Homeland Security Secretary Janet Napolitano weighed in on the NSA intelligence leaks on Friday, telling NY1 that fears over government surveillance were overblown.
“I think people have gotten the idea that there’s an Orwellian state out there that somehow we’re operating in. That’s far from the case,” she told Errol Louis during an appearance on Road to City Hall.
Mayoral front-runner Christine Quinn refused to criticize President Obama over reports that the federal government has engaged in widespread monitoring of Americans’ Internet activity and telephone calls–arguing that surveillance is crucial to the city’s safety.
As President Barack Obama’s opponents pile on in the aftermath of multiple recent controversies–notably his reaction to the Benghazi attacks, revelations that the Internal Revenue Service focused on conservative-aligned nonprofits and the Justice Department’s unprecedented snooping on press communications–one local congressman wants it to be known that he is also not pleased.
To wit, Republican Rep. Michael Grimm, who represents Staten Island and southern Brooklyn, released a lengthy statement this afternoon blasting Mr. Obama for “bringing Chicago-style politics to the White House.” This style of underhanded rule, Mr. Grimm said, has resulted in a presidency that is “the most secretive, deceptive, and divisive we’ve seen in modern times.”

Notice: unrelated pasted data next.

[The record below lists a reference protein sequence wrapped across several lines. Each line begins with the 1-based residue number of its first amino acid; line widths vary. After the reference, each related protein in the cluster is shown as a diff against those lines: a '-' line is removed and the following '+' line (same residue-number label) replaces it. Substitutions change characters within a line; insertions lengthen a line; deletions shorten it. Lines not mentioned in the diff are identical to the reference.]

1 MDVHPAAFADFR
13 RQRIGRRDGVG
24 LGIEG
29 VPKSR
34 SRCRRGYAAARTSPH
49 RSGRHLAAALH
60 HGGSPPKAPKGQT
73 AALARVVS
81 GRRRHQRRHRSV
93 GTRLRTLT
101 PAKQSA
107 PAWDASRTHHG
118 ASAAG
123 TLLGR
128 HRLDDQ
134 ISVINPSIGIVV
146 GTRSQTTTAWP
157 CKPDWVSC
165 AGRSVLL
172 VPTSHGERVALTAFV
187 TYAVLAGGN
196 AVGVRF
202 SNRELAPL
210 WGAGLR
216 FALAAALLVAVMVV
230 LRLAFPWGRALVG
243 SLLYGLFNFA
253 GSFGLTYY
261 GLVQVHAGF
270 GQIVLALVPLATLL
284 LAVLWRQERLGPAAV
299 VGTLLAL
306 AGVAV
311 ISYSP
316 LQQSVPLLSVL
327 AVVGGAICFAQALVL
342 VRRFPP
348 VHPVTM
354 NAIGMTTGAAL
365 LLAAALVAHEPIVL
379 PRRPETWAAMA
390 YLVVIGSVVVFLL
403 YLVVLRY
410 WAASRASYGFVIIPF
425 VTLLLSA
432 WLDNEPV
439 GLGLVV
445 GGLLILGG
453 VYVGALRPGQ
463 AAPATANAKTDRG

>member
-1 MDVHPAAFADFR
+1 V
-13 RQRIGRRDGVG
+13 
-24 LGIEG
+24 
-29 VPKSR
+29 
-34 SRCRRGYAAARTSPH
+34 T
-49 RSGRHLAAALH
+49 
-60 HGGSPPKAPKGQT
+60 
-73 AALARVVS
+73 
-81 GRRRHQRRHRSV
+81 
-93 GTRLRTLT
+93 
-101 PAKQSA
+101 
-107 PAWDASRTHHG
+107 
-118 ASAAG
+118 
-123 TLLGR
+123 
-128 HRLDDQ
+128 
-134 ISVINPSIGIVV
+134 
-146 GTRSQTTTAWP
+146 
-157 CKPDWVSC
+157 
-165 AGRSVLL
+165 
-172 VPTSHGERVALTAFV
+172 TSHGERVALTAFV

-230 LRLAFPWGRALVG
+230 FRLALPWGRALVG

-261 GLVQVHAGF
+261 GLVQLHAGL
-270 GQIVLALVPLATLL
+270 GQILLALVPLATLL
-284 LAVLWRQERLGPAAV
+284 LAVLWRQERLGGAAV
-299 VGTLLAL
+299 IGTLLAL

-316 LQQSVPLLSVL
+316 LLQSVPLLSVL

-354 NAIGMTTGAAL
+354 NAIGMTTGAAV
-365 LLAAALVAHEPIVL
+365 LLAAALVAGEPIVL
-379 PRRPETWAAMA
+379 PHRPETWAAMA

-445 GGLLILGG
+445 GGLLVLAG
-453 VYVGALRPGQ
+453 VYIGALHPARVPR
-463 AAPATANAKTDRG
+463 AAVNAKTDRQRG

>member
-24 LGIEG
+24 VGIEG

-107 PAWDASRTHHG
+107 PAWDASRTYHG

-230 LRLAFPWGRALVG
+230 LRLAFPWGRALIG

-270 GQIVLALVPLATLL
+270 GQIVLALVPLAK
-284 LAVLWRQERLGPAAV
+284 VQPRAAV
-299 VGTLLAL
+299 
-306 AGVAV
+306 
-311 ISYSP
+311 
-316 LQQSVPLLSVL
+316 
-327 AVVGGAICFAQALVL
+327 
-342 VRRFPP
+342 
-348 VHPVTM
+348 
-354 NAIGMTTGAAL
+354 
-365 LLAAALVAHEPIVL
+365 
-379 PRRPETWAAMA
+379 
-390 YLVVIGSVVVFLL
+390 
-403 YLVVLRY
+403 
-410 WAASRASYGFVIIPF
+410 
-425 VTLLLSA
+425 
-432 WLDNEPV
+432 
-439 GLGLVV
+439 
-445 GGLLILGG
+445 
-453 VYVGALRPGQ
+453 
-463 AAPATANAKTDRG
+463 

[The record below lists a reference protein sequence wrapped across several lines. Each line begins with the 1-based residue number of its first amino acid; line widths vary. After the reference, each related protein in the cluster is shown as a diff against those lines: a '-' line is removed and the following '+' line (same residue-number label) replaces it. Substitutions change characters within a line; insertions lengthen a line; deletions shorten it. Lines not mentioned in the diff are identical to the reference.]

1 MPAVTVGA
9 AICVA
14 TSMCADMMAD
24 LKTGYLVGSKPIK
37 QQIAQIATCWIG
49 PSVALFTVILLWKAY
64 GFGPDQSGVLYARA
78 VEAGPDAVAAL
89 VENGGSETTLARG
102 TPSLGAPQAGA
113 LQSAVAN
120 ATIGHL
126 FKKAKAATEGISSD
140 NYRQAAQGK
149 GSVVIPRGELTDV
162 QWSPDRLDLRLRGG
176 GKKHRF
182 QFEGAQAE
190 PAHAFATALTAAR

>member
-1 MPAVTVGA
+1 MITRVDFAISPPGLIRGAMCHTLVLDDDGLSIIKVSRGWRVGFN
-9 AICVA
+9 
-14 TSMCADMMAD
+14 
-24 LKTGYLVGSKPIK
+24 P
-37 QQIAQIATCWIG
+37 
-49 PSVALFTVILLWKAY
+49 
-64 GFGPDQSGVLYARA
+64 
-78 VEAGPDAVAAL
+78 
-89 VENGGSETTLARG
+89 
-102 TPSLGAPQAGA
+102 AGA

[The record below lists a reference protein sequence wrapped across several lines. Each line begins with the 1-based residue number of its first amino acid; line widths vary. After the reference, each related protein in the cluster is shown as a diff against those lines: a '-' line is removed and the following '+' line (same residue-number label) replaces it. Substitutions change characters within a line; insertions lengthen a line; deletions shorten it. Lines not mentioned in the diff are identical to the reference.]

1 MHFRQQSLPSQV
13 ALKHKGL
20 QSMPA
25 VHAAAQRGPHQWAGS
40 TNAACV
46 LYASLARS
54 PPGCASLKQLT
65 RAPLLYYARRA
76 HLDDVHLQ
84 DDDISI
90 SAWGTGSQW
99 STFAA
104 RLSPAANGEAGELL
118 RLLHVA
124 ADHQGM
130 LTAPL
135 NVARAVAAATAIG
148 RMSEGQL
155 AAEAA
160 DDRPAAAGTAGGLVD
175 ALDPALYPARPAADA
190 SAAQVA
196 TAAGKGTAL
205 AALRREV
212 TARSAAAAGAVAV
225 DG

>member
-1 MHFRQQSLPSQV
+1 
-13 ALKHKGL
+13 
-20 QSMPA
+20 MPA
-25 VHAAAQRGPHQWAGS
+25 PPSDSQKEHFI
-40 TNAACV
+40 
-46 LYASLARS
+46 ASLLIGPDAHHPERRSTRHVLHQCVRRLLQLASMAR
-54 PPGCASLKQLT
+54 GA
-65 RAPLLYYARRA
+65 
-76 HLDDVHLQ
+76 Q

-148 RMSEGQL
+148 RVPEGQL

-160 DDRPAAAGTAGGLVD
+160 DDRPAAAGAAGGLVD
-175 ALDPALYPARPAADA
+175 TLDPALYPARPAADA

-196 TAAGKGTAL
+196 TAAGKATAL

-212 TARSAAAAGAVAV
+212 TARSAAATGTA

Earlier today, Mayor Michael Bloomberg repeatedly refused to comment on accusations that his media organization, Bloomberg News, improperly accessed information about subscribers of the firm’s financial data service.
“No, I can’t say anything. I have an agreement with the Conflicts of Interest Board. You’ll have to talk to the company,” Mr. Bloomberg replied when first asked about the controversy at a press conference in Brooklyn, insisting that city rules prohibit him from weighing in.
Congressman Pete King, the head of the House’s Homeland Security Committee, has been generating some media buzz recently with his forceful rejection of a Democratic amendment which would restricting federal funding from police forces declared to be discriminatory by the Attorney General. While the amendment wouldn’t directly impact the NYPD, the subtext of the legislation was clearly intended to send a message regarding the Muslim-surveillance controversy unearthed by The Associated Press earlier this year. And on a recent CNN discussion, Mr. King pushed back hard when The New Yorker‘s Ryan Liza tried to give credit to The AP’s report.
“First off, there is no profiling, that’s the absolute nonsense that people like you and others are propagating,” Mr. King stated flatly when the topic was broached.
“I’m not propagating anything I’m just telling you that there’s been some very legitimate questions raised about what the NYPD is doing!” Mr. Lizza shouted back.
“We’re sort of under attack,” Mr. Kelly said, arguing the AP fostered a narrative that his department has done something illegal. “The AP has done over 30 stories. It’s pretty tough to go up against a wire service that has a certain template that it’s sticking to.”
Mayor Michael Bloomberg doesn’t see eye to eye with New Jersey Governor Chris Christie on how much information New Jersey is getting from the New York City Police Department.
Yesterday, Governor Christie indicated his state was receiving very little information. “9/11 was not prevented because law enforcement agencies weren’t talking to each other, they were being selfish, they were being provincial, they were being paranoid, they were being arrogant,” he warned. “I do not want to return to those days.”